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The Oklahoma Legal Group Blog

The Slow Destruction of the Fourth Amendment

Adam Banner - Thursday, May 01, 2014

Among the cases decided by the United States Supreme Court on April 22, 2014, was one criminal case. Their decision in Navarette v. California could have a significant impact on what “reasonable suspicion” means for law enforcement to stop or detain a suspect.

In 2008, Lorenzo Prado Navarette and and Jose Prado Navarette were stopped by the California Highway Patrol (CHP) after an anonymous 9-1-1 call indicated that a vehicle matching the description of the one of which the Navarattes were occupants nearly ran the caller off the road.

Nearly 20 minutes and 21 miles later, a CHP trooper pulled over the Navarette vehicle on suspicion of DUI, even though the trooper had not personally witnessed any activity that indicated that the driver, Lorenzo Prado Navarette, was under the influence of alcohol or drugs. Another CHP trooper also responded, and as the two approached the vehicle, they claimed to smell the odor of marijuana. A search of the Navarette vehicle revealed 30 pounds of marijuana in the bed of the truck.

In their criminal case, attorneys for the brothers moved to suppress the evidence obtained in the traffic stop, citing lack of probable cause for the traffic stop. The motion was denied and the Prado Navarettes were convicted upon pleading guilty to transportation of marijuana. They appealed to the California First District Court of Appeal, citing violation of their Fourth Amendment right to be free from unreasonable search and seizure.

The appeals court affirmed the lower court’s denial of the motion to suppress evidence, saying that the anonymous tip was sufficient to give reasonable suspicion for the traffic stop. In Navarette v. California, the appellants sought Fourth Amendment protection from the nation’s highest court.

Unfortunately for advocates of the constitution and the rights it bestows, the Supreme Court narrowly ruled in a 5-4 decision that an anonymous tip is credible in creating reasonable suspicion and probable cause for a traffic stop.

The court’s ruling held, “The traffic stop complied with the Fourth Amendment because, under the totality of the circumstances, the officer had reasonable suspicion that the truck’s driver was intoxicated,” and listed the following reasons for the finding: The Fourth Amendment allows “brief investigative stops” when a law enforcement officer has “a particularized and objective basis for suspecting the particular person stopped of . . . criminal activity,” according to United States v. Cortez. The court finds that reasonable suspicion considers the “totality of the circumstances” and depends upon “the content of the information possessed by the police and its degree of reliability.”

Although anonymous tips may not necessarily be considered credible or reliable enough to create reasonable suspicion, they can be with “adequate indicia of reliability.” In this case, the caller claimed to be an eyewitness, had little time to fabricate a story, and provided a detailed description of the vehicle. The court found that “a reasonable officer could conclude that a false tipster would think twice before using the 911 system, which has several technological and regulatory features that safeguard against making false reports with immunity.”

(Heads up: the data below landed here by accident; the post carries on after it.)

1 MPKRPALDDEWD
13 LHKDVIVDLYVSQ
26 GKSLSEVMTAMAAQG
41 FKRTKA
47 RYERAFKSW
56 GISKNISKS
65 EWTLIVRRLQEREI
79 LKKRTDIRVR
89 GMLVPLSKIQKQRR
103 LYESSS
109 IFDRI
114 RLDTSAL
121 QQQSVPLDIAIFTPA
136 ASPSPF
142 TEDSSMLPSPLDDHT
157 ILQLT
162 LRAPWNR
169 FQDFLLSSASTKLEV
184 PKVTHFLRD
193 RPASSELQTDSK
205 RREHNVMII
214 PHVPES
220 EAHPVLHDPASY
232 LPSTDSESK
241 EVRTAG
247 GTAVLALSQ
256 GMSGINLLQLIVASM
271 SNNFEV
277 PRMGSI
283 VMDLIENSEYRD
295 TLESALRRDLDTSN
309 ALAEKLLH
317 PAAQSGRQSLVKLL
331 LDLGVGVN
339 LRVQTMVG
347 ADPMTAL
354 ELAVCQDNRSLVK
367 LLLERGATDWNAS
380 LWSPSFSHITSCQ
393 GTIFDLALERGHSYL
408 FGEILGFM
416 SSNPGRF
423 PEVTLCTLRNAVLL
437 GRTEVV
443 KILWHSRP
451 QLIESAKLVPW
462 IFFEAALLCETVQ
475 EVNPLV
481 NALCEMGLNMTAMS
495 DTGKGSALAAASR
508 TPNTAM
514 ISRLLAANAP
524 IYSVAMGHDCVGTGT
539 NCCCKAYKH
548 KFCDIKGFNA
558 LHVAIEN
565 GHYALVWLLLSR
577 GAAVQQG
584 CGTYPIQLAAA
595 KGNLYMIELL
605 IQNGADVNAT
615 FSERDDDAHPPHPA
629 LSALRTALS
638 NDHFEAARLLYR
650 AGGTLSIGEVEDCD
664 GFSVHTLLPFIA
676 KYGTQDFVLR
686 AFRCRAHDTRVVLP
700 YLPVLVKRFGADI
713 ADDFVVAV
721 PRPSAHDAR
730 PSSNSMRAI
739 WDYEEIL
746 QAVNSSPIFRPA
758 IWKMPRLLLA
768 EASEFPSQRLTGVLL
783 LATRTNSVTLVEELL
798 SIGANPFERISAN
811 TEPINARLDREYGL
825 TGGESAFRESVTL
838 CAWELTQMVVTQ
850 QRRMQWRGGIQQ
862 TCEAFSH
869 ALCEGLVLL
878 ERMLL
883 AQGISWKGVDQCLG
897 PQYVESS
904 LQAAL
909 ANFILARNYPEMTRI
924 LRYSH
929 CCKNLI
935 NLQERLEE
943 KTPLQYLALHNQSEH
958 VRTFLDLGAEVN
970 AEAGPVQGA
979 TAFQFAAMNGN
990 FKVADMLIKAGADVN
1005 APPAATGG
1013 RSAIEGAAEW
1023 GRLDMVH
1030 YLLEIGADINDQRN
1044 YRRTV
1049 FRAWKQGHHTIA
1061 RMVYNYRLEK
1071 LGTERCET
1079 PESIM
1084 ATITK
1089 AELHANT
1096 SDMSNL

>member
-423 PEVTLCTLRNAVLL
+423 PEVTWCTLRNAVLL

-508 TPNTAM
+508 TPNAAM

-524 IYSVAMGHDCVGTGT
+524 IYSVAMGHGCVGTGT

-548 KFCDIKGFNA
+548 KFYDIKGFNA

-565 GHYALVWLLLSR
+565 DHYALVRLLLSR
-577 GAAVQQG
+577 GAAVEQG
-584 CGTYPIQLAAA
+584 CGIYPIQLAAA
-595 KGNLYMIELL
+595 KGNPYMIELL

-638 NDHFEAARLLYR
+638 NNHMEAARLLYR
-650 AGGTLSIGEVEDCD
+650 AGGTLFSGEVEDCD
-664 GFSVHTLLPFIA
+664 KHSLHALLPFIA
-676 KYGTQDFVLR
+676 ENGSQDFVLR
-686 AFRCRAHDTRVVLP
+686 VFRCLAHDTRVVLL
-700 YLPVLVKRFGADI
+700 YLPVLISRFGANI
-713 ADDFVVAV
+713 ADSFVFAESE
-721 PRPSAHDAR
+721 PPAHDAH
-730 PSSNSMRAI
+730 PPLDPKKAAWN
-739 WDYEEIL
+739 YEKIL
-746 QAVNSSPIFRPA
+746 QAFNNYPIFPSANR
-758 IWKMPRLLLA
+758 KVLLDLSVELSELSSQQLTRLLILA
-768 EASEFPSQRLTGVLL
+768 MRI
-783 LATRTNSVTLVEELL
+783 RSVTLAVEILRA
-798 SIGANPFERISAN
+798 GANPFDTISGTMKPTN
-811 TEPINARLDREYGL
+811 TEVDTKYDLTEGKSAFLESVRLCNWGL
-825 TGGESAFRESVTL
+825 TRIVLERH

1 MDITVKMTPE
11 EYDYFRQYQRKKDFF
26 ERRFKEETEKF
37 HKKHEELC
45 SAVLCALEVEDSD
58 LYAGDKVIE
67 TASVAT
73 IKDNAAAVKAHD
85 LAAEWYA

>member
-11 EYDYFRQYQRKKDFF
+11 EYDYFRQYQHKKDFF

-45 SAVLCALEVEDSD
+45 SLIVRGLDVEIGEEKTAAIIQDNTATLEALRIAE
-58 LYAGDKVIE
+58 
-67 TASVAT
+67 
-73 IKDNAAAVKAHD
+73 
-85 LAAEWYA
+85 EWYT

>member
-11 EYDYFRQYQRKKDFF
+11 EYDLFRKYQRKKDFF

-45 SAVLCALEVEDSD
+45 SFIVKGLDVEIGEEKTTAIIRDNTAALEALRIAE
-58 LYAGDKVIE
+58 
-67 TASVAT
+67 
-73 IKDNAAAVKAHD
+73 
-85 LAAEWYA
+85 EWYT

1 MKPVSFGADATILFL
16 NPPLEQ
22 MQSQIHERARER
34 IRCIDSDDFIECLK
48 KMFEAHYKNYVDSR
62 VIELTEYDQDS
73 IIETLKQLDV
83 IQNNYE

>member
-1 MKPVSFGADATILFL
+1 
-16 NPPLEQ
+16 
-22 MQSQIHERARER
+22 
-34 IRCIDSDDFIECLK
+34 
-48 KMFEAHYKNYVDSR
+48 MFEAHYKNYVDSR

Finally, the court found that the 911 call was reliable enough to create reasonable suspicion of drunk driving. In the majority opinion, Justice Clarence Thomas wrote, “We have firmly rejected the argument that reasonable cause for an investigative stop can only be based on the officer’s personal observation, rather than on information supplied by another person.” In the dissenting opinion, Justice Antonin Scalia said, “Drunken driving is a serious matter, but so is the loss of our freedom to come and go as we please without police interference,” Scalia wrote. “To prevent and detect murder we do not allow searches without probable cause or targeted . . . stops without reasonable suspicion. We should not do so for drunken driving either.”

He noted that, although several of his fellow Justices found the tip to be “reliable,” responding officers knew nothing about the caller or her degree of credibility. He wrote, “The California Highway Patrol in this case knew nothing about the tipster on whose word, and that alone, they seized Lorenzo and Jose Prado Navarette. They did not know her name. They did not know her phone number or address. They did not even know where she called from.”

In the past, an anonymous tip has been insufficient to produce reasonable cause without corroboration. If an anonymous tipster reports that a silver Ford F-150 is driving erratically, that alone would not be enough for reasonable suspicion of a crime. Instead, meaningful corroboration would occur if the tipster reported that a silver Ford F-150 was driving erratically, and upon approaching the suspect vehicle, an officer noticed the truck weaving across lines or violating traffic laws.

The Supreme Court’s ruling throws meaningful corroboration out the window and gives law enforcement excessive latitude in determining “credibility” of an anonymous tip. What does this mean for you? Be careful not to cut anyone off in traffic, drive too slowly in the passing lane, or commit any other annoyance for other drivers. Ruining your day is just a 911 call away.






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